# EMIT

Prompt: What if? (assigned reading: "Life-Line" by Robert Heinlein)

I wrote this one 52 + k days ago, where k is any integer.

"How does it work?" someone in the audience asked.

"Well, I'm sure you've all heard it said that time is a fourth dimension. It's something that's used in almost every science fiction story," I explained.

"But we're not in a science fiction story," said the member of the audience, not knowing, of course, that ze actually was.

"Yes, but it's still true. The reason that we can't travel in time is the same reason that we can't go faster than the speed of light: there's an imaginary four-dimensional cone that we can't go out of. Its point is wherever and whenever we are. Light travels on the edge of the cone; that's the fastest anything can go. But this machine emits special particles that turn this cone around, which lets you go backwards in time; that's why it's called the Emit."

"Can you show us?"

The machine looked sort of like a car. I got in and pressed a button. I started moving forward. The whole world became stripy for a few seconds, and then I was in the hall just outside the room where I had been seconds before. I could hear people talking, but it sounded like they were talking in some foreign language.

"Irotsnash kifsnei asa nitan ru tab," said a voice that sounded distinctly like the member of the audience that I had heard just seconds before.

"Irotsnash kifsnei asi ervet somla..." said another voice, which I recognized as my own.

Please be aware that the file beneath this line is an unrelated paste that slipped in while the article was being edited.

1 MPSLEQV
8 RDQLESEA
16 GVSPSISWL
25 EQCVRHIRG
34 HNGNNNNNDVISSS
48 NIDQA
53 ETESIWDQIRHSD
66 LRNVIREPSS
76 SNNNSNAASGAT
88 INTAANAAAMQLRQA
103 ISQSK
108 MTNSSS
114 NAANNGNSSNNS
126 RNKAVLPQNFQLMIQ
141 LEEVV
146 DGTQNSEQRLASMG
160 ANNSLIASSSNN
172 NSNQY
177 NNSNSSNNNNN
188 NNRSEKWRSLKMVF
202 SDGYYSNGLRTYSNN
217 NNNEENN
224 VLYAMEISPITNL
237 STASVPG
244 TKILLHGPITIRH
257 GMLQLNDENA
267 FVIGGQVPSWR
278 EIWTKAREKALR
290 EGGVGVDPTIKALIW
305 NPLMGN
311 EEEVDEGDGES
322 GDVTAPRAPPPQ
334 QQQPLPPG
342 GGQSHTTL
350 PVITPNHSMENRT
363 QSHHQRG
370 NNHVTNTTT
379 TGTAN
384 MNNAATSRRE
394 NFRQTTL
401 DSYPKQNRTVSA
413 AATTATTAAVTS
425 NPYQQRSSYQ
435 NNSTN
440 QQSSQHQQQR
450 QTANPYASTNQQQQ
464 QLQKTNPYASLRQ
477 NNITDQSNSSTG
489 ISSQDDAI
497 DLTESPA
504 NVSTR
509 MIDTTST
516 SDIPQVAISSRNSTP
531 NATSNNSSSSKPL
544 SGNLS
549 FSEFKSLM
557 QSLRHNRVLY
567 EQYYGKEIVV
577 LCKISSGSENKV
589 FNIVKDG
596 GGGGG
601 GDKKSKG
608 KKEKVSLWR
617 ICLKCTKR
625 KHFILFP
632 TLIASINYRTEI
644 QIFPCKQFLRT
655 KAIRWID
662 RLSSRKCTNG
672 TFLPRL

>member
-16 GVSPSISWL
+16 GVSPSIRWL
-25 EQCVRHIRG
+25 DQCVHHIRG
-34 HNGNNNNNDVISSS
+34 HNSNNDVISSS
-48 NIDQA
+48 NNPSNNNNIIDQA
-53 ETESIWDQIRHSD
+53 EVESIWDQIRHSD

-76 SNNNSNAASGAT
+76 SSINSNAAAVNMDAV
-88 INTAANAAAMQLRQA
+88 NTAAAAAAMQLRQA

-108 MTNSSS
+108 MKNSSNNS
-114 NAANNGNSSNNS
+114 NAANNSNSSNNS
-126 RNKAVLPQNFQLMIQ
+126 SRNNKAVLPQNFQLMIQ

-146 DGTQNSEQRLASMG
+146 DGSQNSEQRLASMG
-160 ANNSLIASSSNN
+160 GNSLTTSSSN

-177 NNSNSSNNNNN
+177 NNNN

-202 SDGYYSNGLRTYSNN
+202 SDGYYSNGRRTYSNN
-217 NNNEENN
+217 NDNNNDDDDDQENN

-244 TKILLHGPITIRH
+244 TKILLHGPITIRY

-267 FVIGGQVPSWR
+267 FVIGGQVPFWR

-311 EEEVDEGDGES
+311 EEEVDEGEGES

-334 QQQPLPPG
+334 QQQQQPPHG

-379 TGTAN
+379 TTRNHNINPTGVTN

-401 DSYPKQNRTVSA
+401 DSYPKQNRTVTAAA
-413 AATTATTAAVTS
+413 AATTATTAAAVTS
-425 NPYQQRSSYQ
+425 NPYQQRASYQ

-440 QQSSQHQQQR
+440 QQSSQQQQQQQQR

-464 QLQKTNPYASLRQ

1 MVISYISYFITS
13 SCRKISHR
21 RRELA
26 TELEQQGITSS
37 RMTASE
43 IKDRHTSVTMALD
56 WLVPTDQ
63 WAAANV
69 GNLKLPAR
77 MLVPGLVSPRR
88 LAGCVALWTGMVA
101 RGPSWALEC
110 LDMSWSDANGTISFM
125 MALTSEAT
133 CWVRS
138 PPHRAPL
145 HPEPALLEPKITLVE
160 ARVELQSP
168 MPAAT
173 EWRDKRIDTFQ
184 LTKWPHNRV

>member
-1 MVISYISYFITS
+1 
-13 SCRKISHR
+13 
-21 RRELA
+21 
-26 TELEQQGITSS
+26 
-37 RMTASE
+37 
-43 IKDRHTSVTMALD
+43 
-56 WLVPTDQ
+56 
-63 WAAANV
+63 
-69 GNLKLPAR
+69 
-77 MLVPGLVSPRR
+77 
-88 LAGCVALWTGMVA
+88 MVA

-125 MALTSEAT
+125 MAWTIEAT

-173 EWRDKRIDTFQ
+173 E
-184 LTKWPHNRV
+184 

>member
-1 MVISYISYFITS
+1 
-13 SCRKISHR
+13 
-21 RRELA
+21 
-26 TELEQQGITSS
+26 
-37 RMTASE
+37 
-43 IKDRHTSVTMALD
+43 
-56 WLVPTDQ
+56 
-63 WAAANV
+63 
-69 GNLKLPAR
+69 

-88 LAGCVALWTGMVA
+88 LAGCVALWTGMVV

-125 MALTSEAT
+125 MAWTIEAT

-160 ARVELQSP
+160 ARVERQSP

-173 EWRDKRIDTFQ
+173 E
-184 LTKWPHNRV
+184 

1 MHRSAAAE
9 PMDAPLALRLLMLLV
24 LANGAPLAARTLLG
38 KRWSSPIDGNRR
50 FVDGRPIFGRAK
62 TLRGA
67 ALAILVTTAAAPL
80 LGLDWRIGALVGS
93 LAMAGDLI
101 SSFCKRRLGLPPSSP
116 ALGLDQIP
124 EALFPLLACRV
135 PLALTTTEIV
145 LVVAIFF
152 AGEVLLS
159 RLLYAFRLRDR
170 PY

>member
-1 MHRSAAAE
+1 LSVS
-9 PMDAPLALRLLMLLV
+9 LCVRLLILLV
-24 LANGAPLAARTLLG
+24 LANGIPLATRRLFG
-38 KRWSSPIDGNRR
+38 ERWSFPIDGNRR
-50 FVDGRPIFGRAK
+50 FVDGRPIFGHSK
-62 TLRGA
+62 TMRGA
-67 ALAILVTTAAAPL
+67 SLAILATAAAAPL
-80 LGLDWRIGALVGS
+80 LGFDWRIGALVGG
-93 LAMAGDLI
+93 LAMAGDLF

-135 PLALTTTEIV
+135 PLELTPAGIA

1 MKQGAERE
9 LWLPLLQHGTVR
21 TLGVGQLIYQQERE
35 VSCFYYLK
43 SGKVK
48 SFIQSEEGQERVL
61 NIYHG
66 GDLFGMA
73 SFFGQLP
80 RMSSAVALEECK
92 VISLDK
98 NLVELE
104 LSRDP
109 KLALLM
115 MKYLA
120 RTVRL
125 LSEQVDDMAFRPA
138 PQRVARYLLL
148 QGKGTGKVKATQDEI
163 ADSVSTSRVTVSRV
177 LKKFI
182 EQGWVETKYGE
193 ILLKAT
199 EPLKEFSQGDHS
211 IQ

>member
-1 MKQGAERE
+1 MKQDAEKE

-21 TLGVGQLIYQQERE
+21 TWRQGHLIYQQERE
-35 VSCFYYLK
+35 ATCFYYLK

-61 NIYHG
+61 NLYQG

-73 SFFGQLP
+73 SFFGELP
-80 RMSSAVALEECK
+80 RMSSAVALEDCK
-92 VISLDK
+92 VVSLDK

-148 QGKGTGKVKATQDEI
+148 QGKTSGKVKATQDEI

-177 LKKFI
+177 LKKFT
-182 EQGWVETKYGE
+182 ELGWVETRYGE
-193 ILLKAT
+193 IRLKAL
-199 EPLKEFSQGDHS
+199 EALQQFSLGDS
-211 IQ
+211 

But it couldn't have been my own because I didn't know that language. Perhaps, I thought to myself, the time machine took me to the future, instead of the past, and everyone was speaking a different language, but I looked at the calendar on the wall, and it showed the same day that I left. Perhaps I was in an alternate universe. I looked up at the clock to see what time it was, and I noticed that the second-hand was moving counterclockwise; suddenly, I realized what had happened: time was going backwards. I had succeeded in turning time around, but had forgotten to make it go faster and make time normal again.

After a few minutes, I got back into my time machine and pressed the button again. I was moved out of the hall to the front of the building. Taking my time machine with me, I walked up to the building and through the door, just in time to give a presentation.

When I stepped into the room, I saw an audience, waiting to see my new invention.

I started talking: "I have invented a machine that will let people go backwards and forwards in time. There are a few bugs to work out, but I think I can still show you some stuff."

"What's it called?" someone in the audience asked.

"It's called the Emit."

"How does it work?" someone in the audience asked.